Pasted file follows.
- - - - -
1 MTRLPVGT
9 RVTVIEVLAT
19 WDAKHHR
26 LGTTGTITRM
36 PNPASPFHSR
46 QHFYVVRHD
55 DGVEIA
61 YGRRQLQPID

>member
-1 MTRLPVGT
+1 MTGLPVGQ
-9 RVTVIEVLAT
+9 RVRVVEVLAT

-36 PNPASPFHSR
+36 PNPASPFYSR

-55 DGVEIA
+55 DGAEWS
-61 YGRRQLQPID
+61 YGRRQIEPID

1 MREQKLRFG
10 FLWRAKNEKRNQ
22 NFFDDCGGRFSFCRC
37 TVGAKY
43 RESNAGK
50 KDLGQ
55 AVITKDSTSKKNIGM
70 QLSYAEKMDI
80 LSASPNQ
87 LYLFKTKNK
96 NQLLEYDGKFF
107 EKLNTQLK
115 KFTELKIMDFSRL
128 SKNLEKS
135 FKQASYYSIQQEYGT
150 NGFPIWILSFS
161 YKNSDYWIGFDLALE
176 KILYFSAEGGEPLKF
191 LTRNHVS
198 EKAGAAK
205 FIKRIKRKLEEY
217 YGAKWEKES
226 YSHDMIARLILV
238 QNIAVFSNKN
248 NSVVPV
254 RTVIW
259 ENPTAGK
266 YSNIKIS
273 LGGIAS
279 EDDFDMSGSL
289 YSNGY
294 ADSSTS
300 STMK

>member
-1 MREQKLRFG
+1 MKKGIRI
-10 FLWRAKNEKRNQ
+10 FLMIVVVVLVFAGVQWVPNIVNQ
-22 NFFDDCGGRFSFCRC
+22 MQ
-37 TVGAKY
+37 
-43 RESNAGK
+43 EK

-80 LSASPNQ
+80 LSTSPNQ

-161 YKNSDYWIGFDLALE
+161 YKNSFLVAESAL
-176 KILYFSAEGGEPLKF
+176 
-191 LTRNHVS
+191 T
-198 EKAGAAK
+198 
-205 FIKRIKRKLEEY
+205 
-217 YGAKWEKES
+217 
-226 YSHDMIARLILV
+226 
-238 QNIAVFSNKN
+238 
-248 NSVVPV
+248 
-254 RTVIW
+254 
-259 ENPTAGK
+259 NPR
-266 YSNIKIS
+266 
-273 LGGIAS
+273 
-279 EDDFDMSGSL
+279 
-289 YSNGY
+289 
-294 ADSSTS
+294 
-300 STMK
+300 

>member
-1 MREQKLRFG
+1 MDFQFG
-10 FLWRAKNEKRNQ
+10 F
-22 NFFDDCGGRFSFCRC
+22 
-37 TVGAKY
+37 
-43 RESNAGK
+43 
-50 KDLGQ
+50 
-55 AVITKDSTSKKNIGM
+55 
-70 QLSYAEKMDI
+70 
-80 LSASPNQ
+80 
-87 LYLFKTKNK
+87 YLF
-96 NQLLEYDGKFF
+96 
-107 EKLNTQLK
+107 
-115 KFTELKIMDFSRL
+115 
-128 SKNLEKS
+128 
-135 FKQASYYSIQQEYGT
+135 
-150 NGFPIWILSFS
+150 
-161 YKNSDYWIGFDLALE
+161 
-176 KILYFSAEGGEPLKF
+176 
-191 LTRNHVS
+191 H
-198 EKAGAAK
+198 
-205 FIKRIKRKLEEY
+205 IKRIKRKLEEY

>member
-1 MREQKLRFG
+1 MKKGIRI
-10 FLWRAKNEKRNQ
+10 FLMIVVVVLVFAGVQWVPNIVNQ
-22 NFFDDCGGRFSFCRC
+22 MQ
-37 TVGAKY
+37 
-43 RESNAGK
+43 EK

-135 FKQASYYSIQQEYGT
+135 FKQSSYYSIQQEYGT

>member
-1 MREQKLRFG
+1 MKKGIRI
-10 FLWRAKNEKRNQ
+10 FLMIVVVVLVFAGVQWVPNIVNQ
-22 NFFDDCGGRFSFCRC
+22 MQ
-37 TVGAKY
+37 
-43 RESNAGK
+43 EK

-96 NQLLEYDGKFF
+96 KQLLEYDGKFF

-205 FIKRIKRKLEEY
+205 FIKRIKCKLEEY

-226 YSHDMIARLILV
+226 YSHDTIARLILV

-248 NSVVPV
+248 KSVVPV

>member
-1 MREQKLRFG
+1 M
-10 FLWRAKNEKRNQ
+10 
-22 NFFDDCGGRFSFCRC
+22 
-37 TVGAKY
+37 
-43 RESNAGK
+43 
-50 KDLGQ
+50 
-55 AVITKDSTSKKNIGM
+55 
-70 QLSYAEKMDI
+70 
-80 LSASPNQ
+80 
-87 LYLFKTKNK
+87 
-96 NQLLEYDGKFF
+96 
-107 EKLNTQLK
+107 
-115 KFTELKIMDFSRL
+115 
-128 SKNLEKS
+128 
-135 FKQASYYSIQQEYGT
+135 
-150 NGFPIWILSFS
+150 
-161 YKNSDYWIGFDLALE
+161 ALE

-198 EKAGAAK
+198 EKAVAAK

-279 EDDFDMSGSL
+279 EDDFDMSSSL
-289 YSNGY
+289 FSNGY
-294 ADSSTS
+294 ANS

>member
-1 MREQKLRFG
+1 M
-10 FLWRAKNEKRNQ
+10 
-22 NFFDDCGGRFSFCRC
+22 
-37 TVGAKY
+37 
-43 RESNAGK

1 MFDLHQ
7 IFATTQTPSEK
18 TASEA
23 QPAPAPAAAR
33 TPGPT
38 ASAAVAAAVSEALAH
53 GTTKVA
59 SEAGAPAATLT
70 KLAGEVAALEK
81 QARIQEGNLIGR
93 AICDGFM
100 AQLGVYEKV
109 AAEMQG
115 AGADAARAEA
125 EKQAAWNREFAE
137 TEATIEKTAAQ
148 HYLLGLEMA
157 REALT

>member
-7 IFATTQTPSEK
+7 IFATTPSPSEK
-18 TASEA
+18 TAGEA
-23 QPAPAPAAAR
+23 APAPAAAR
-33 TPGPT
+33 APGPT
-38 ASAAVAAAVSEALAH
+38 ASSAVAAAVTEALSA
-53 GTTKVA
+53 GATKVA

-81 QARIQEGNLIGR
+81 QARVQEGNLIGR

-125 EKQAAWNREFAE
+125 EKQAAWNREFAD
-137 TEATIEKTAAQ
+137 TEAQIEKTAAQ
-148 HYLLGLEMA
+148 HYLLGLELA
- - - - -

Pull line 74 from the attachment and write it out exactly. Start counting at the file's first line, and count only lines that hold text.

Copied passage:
-205 FIKRIKRKLEEY